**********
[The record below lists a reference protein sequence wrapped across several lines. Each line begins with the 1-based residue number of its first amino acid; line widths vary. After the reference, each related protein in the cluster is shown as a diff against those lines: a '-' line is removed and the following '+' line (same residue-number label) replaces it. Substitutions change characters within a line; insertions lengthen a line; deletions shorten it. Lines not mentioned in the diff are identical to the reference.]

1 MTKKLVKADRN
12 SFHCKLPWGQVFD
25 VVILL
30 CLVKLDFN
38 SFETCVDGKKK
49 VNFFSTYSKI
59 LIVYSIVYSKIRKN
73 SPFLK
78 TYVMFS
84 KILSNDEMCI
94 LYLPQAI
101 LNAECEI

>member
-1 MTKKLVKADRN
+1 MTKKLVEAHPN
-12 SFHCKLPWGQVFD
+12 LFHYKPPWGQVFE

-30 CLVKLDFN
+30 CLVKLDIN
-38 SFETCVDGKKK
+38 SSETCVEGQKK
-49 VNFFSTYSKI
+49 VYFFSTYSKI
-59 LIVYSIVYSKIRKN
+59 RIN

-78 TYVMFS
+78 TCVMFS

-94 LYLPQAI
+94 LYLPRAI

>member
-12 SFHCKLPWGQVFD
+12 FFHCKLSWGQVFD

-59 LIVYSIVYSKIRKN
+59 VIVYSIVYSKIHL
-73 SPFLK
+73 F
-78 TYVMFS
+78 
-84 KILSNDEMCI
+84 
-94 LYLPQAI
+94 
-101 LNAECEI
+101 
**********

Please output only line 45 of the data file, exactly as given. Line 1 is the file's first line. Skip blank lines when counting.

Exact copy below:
+101 